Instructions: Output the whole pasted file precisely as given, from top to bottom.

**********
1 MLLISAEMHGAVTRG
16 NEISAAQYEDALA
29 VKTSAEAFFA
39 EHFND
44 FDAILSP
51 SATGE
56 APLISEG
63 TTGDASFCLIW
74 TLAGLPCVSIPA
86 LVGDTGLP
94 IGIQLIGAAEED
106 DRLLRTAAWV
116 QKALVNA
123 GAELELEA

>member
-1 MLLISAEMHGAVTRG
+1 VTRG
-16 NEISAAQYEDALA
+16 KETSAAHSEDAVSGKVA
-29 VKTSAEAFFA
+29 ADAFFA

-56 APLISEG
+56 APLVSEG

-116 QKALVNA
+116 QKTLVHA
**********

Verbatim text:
1 MLLISAEMHGAVTRG
16 NEISAAQYEDALA
29 VKTSAEAFFA
39 EHFND
44 FDAILSP
51 SATGE
56 APLISEG
63 TTGDASFCLIW
74 TLAGLPCVSIPA
86 LVGDTGLP
94 IGIQLIGAAEED
106 DRLLRTAAWV
116 QKALVNA
123 GAELELEA

>member
-1 MLLISAEMHGAVTRG
+1 VTRG
-16 NEISAAQYEDALA
+16 KETSAAHSEDAVSGKVA
-29 VKTSAEAFFA
+29 ADAFFA

-56 APLISEG
+56 APLVSEG

-116 QKALVNA
+116 QKTLVHA